If we’re looking to find out if prices for some set of goods are too high, then by definition we cannot look at what people are spending as a reliable gauge, because one of the big effects of “prices too high” is that people can’t afford what they need.

If you don’t pay attention to this you get in all sorts of tautologies.

In the specific world of textbooks, Mike considers the lower-cost method of renting used textbooks, noting:

So which figure do we use here? The chances of getting everything you need as a rental are low. Sure, you could be the super-prepared student who knows how to work the system and get them *all* as rentals — but not every student can be first in line at the bookstore. And the ones at the back of the line — guess their socio-economic class and first generation status?

This is an important issue, and I appreciate Mike’s understanding that I am not arguing that college textbook pricing is an overblown crisis. I agree that the crisis is real and that the hardest-hit are likely low socio-economic class and first generation students.

But let’s move past these agreements and drop the gloves.

I do not believe that we are solely “looking to find out if prices for some set of goods are too high”. What we need is a richer picture understanding both prices and expenditures. This past spring on the same College Board data subject I wrote:

It is important to look at both types of data – textbook list prices and student expenditures – to see some of the important market dynamics at play. All in all, students are exercising their market power to keep their expenditures down – buying used, renting, borrowing, obtaining illegally, delaying purchase, or just not using at all. And textbook publishers are suffering, despite (or largely because of) their rising prices.

But there are downsides for students. There are increasing number of students just not using their required course materials, and students often delay purchase until well into the academic term. Whether from perceived need or from rising prices, this is not a good situation for student retention and learning.

This is not too far from Mike’s parable of the Perdimians and the concept of a food (or textbook) deficit. The richer picture should include some measurement of what is needed (the bag of textbooks) and what is spent (the expenditures) and if there are gaps. If we want to use College Board data to understand pricing, however, then we will need better guidance from the Education Department on what to include and not include (for consistency) and we need the data broken down by student demographics. The data right now is fundamentally flawed.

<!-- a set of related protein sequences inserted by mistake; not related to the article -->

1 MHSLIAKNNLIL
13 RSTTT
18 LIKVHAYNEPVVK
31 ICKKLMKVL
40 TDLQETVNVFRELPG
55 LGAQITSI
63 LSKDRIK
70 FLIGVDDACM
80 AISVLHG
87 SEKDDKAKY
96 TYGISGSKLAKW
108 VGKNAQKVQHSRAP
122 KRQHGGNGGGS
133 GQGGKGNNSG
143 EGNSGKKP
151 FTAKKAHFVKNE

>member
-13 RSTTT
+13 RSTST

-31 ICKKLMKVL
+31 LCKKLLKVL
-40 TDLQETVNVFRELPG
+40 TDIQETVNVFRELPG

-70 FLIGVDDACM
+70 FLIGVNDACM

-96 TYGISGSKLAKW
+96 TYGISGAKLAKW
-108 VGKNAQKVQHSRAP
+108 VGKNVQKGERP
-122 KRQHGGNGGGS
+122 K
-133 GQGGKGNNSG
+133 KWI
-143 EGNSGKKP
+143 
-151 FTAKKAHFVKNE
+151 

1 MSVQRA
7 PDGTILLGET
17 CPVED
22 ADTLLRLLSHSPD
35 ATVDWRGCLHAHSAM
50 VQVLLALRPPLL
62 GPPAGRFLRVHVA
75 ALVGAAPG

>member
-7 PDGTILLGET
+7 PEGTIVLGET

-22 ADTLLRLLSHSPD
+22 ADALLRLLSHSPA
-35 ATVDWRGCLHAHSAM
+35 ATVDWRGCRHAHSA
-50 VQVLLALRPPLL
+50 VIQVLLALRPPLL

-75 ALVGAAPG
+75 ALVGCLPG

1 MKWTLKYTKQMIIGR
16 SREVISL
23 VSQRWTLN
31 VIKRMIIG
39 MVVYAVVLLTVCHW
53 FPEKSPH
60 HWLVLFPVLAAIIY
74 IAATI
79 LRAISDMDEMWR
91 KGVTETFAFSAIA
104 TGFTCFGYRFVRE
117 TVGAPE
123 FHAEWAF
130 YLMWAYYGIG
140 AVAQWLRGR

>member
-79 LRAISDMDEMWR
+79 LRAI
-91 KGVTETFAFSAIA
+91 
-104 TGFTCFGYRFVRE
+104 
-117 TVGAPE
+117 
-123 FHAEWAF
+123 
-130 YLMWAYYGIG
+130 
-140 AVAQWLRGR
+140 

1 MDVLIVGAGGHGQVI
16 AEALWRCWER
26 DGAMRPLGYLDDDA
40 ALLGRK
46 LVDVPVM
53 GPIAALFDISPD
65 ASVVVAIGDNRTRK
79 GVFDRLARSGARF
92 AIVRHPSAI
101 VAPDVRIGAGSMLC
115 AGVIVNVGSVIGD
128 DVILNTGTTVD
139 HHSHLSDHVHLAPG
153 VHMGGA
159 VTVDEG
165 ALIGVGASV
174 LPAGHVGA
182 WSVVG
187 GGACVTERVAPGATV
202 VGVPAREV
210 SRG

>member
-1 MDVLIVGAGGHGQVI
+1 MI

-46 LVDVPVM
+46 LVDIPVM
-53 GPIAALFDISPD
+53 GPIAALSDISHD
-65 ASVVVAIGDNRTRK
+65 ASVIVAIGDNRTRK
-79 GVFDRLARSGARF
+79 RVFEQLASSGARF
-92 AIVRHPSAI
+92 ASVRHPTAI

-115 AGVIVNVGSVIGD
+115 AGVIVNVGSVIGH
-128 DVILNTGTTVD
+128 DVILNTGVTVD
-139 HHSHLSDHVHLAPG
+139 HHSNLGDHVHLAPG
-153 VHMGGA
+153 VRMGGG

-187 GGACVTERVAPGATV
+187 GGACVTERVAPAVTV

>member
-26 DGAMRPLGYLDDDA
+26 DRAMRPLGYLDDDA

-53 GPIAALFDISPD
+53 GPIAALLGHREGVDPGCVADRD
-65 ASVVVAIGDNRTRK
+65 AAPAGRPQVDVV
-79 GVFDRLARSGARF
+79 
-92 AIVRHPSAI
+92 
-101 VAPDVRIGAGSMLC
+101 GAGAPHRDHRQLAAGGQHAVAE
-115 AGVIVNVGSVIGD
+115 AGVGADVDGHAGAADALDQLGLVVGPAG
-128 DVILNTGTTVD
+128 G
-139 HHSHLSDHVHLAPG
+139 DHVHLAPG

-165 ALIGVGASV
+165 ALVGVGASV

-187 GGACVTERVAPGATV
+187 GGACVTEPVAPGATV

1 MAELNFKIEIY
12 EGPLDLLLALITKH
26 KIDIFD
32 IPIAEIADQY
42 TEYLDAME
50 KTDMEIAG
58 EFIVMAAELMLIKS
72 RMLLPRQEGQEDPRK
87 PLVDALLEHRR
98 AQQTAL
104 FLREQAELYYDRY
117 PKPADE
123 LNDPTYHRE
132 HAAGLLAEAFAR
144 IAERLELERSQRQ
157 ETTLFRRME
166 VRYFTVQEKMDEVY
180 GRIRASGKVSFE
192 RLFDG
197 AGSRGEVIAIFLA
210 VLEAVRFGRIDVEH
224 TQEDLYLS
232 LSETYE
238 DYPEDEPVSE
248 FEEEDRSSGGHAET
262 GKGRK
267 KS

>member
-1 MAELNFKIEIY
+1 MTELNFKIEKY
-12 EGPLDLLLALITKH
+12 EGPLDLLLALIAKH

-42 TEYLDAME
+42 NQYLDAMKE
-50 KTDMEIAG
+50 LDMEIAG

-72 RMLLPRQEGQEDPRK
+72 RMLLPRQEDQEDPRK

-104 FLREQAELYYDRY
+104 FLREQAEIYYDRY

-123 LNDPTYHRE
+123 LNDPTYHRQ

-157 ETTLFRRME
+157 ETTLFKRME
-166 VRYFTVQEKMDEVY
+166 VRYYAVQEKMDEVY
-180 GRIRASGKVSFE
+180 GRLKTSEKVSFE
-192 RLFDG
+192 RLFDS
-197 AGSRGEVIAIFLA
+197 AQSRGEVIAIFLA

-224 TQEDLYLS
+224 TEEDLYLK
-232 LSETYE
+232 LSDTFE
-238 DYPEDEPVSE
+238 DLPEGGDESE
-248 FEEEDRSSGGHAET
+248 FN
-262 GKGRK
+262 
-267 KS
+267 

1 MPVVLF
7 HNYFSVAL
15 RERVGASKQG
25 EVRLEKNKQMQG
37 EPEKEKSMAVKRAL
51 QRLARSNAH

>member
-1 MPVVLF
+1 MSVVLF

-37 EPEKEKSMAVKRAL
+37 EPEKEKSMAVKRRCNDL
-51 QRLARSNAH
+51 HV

On the subject of impacts of pricing, Kim Thanos from Lumen Learning pointed out a Florida report from 2012 that asked students about this deficit. The findings:

Florida Table 6

That’s a high percentage of students avoiding textbooks, avoid or dropping courses, and performing poorly due to costs. And this type of data is only available by asking students.

But overall, I suspect Mike and I are on the same page in terms of concerns – the crisis is real, we need pricing and expenditures, and poor or first-gen students might not have access to the same cost cutting measures. On that note, if you accept 2-year vs. 4-year schools as a proxy for the measure of poor / first-generation students, the NACS data backs up Mike’s point. 2-year students are far less likely to go get course materials for free.

Acquisition by sector


As part of his argument, Mike looked at “first year suggested schedule for a math education major” and looked up bookstore list pricing and rental of used textbooks for those courses over a year.

  • One year of new textbooks: $1430.68
  • One year of rentals (mostly): $712.46
  • Mix, half rentals, half new: $1071.57

Getting back to the College Board usage of $1,225 for books and supplies and using the mix of half rentals, half new, Mike observes: